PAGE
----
Graduate student talks violin, metalsmithing, musical sculpture
Corey Wolffs is an artist. Mediums, outlets, instruments — they do not confine or even define his craft. How could they? Wolffs is the inventor, the maker, the player, the adhesive that both literally and physically fastens his work together.
“For my undergraduate thesis project, I made musical sculpture — acoustic instruments with strings,” said Wolffs, a first-year student in Master of Fine Arts. “I worked with wood a lot, and metal and membranes and strings, which are musical instruments on their own. It wasn’t until then that I made that realization that a violin isn’t a magical thing; a violin and a guitar is a box with a string, and a little piece of wood that holds the string up.”
Working and experimenting with the physicality of instruments gave Wolffs new perspective on the social implications of music. Music is less about producing culture; rather, culture produces music.
“Every culture across the entire globe has a variation of violin, somehow,” Wolffs said. “They all sound different, and they all produce vastly different types of music, and they are all played predominantly the same way — and I find something very amazing about that. You can also take a violin, this magical thing, and put it in any culture, and every culture is gonna take that violin and use it almost how it was meant to be used, but use it in a completely different manner. So musical instruments are contextual and social objects, in a way.”
As a lifelong musician, Wolffs’ work with violin was both the catalyst and the product of his Bachelor of Fine Arts from California College of the Arts. Wolffs took a break from violin during the beginning of his undergraduate career, instead focusing his efforts to get a degree in metalsmithing and jewelry making. The years of consistent practice and playing were put on pause — but only temporarily.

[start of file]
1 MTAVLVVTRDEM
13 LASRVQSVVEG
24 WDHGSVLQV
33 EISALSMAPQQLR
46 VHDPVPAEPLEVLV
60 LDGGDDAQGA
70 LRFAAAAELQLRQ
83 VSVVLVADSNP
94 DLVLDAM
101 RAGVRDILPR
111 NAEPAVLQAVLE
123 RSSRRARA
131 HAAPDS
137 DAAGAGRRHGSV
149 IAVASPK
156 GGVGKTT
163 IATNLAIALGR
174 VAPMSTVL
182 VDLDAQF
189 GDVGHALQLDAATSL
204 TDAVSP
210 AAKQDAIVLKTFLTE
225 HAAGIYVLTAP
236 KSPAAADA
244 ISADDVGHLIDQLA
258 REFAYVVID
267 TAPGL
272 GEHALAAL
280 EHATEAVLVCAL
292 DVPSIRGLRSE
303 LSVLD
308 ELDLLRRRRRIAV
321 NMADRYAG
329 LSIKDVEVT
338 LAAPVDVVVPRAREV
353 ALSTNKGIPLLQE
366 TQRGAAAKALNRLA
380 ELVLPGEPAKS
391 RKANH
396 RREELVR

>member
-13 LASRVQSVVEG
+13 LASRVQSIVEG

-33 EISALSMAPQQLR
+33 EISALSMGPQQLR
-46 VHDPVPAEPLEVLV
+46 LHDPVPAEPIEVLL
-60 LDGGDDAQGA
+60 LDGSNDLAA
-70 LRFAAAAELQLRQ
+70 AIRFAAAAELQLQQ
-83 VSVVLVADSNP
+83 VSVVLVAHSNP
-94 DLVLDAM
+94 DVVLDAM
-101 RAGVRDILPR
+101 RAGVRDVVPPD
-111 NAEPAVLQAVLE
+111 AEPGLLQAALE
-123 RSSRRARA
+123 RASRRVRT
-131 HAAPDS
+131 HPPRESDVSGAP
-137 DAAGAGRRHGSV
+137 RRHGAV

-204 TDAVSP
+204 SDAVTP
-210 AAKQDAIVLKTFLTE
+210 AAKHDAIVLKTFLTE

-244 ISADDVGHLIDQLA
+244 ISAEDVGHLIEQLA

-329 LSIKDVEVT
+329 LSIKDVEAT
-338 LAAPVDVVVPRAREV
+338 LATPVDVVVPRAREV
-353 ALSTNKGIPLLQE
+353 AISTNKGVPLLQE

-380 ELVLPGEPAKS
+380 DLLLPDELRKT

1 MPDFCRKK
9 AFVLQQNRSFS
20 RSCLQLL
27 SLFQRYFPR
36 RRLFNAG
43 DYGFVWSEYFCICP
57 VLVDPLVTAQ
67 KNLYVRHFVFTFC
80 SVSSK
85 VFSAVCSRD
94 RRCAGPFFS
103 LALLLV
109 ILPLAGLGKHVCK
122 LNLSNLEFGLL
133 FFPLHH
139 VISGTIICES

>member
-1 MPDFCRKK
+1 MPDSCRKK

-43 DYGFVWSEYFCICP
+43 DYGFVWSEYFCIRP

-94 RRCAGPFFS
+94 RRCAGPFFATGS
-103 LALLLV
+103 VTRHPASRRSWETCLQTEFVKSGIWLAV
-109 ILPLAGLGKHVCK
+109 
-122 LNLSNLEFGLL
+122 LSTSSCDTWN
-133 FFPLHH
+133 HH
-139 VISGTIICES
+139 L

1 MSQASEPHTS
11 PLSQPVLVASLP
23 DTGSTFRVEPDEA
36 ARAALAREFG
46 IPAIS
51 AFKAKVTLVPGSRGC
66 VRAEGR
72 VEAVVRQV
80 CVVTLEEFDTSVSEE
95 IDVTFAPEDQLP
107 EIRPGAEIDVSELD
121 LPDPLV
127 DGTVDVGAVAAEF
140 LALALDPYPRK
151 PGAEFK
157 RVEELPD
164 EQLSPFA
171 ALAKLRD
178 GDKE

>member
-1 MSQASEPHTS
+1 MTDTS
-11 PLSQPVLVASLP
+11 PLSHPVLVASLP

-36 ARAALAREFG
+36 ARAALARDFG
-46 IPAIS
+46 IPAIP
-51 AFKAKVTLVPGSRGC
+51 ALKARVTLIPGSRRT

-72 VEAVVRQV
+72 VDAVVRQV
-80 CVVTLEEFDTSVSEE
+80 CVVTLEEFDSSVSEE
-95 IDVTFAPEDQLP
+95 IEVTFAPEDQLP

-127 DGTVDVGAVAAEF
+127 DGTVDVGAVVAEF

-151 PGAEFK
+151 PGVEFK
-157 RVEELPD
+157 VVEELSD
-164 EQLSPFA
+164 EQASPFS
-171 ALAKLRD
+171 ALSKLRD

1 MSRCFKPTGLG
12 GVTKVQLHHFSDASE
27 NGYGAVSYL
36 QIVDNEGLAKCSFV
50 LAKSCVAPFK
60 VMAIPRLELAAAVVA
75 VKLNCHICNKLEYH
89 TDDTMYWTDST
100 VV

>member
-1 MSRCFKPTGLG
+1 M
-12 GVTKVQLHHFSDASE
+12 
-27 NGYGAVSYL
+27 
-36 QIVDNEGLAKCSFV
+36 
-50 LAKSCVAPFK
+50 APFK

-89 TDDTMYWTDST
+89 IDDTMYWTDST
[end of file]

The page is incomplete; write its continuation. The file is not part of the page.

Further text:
“As a kid, I would have to go to violin lessons every Tuesday for lessons and every Friday (late at night) for group lessons, so I didn’t know what a Friday was like until I got to college,” Wolffs said. “For my first week at college as a freshman, I sat in my dorm and my roommate would ask, ‘hey, what do you want to do?’ And I’d be like, ‘I have no idea, I have never done this before.’ And I didn’t play music for about three years of college. I forgot everything, and I just focused on metalsmithing.”
Though Wolffs put down the strings, his hands never stopped moving. His work with musical sculpture — a seemingly impossible task for the intangibility of music — was a way for his music to find its way to the physical world.
“All crafts and all the creative work that we do — it’s kind of all the same,” Wolffs said. “You have a rough thing that you forge into a rougher, but almost finished thing, and then you polish that all out. The only difference between all of them is the skills that you have to use and the material. But the actual song, the actual drawing, jewelry making, painting, writing poetry — you start with something rough that’s from your brain, and you have to make that real somehow.”
Wolffs’s polished work takes many forms. With his musical project, CryWolffs Violin, his self-defined “urban” sound is a product of mastering many mediums: the physicality of his playing, the self-produced tracks that accompany his violin and the flexibility of his sound. However, Wolffs also attributes his music to situational factors.